Although carbon steel is nearly perfect for a hearty sword, one must keep in mind that the absence of chromium.   Chromium is the very reason it is harder, stronger, and faster to sharpen, makes the metal susceptible to corrosion.  Carbon steel blades are quicker to dull because of abrasion due to the friction a person would place the blade edge through. These carbon steel blades must be adequately cared for quickly after every use. Keeping them sheathed at all times is also a necessity in ensuring a long life for your carbon steel blade.
15N20 steel are aways used for industrial bandsaw blades.   It is very tough and easy to heat treat.  The steel holds a pretty good edge & resharpens easily.  Quite a bit of Damascus is made out of 1095 and 15N20 steel and given the right heat treat make an excellent blade. As long as you oil the blade, or rub it with a silicon cloth after use, rust should not be a problem.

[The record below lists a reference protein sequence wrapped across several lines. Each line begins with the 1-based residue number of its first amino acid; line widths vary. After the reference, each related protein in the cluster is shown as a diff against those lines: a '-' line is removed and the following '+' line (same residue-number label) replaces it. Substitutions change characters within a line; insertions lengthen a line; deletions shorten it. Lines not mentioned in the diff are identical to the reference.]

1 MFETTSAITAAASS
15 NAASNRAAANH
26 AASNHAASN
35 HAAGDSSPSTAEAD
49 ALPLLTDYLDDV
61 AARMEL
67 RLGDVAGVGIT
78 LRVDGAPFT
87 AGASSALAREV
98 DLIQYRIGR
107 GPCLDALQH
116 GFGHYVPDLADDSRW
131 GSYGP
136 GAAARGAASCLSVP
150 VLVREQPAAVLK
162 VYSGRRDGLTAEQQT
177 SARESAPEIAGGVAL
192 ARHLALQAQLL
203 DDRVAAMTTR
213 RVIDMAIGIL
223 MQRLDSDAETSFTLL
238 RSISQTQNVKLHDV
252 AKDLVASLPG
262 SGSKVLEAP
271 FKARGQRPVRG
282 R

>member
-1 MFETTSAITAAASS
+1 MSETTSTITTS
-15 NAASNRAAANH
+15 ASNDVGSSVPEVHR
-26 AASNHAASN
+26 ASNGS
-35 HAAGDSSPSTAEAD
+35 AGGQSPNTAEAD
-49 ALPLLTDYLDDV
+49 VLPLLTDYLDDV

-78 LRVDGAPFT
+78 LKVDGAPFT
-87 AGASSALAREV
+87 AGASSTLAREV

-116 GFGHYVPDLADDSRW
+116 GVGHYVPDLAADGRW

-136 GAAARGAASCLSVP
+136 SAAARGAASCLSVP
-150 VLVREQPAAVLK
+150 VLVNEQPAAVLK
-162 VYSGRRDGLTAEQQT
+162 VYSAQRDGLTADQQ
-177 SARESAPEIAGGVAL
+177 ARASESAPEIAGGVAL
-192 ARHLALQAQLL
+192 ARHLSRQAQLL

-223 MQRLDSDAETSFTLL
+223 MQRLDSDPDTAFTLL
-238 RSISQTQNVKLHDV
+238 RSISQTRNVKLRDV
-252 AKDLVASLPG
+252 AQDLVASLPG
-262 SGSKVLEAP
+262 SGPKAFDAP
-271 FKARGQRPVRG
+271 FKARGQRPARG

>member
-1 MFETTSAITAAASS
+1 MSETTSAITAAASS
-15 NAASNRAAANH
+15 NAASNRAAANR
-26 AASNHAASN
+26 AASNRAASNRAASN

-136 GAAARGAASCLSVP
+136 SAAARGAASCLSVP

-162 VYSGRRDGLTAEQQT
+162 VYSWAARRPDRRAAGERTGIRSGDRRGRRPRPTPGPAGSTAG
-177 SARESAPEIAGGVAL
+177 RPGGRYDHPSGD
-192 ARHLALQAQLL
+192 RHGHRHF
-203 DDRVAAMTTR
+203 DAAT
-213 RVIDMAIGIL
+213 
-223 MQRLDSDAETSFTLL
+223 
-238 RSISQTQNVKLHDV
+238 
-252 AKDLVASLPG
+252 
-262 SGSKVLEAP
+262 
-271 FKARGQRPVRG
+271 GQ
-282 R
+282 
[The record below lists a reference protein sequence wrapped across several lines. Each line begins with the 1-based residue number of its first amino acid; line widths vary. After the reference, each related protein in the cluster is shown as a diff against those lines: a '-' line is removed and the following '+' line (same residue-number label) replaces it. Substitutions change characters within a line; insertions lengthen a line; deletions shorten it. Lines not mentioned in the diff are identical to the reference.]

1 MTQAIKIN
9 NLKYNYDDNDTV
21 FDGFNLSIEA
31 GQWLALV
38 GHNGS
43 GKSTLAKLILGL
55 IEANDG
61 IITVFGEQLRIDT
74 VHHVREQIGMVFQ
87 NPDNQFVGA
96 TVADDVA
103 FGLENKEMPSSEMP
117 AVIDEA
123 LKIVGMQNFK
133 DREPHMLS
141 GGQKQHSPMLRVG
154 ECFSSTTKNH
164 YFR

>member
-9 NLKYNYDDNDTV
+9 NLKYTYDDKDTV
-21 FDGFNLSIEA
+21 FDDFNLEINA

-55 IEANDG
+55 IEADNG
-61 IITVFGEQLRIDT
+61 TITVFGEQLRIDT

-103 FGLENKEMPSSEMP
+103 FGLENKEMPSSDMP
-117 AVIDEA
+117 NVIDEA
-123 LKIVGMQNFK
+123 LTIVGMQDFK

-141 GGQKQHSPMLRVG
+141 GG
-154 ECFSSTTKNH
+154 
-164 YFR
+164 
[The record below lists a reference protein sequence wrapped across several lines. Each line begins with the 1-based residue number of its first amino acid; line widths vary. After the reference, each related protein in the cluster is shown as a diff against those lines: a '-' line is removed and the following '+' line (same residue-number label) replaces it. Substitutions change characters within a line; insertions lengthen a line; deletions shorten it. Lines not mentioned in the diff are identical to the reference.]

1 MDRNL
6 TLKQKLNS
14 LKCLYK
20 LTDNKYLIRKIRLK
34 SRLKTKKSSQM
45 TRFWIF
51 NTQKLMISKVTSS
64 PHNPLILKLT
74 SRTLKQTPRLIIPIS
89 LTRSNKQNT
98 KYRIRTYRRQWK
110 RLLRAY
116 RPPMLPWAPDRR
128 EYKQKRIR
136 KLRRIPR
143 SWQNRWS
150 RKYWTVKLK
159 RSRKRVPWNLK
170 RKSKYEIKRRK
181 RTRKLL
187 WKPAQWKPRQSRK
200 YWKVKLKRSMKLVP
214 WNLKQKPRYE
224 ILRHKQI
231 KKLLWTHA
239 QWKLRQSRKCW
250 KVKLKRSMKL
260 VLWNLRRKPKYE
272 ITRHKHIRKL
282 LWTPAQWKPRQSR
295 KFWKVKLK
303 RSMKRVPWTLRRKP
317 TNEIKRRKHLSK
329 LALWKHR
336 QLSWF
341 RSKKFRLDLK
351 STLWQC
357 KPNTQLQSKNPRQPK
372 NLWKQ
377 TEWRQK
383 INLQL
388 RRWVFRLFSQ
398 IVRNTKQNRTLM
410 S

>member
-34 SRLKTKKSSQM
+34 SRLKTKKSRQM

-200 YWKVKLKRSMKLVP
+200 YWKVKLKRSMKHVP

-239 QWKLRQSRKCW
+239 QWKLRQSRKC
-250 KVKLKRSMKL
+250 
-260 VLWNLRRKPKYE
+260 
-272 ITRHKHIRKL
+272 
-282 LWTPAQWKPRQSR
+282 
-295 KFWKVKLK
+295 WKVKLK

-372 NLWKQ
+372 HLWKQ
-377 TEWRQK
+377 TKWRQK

3CR13 stainless steel is a type of Chinese graded stainless steel similar to the 420J2 series popular in the continental United States. Regardless of what this metal is named, this steel is one of the most popular metals on the market when creating affordable and durable knives. It is effortless to sharpen this particular metal to a fine edge or point. Given the fact that 3CR13 adds alloys to improve the natural resistance of corrosion already found in stainless steel and you have a robust metal made for daily use by the average consumer. Knifemakers around the world like to use and manipulate this steel, creating inexpensive yet durable blades. This steel is one of the most commonly used metals for divers because of its intense resistance to corrosion, no matter the weather conditions.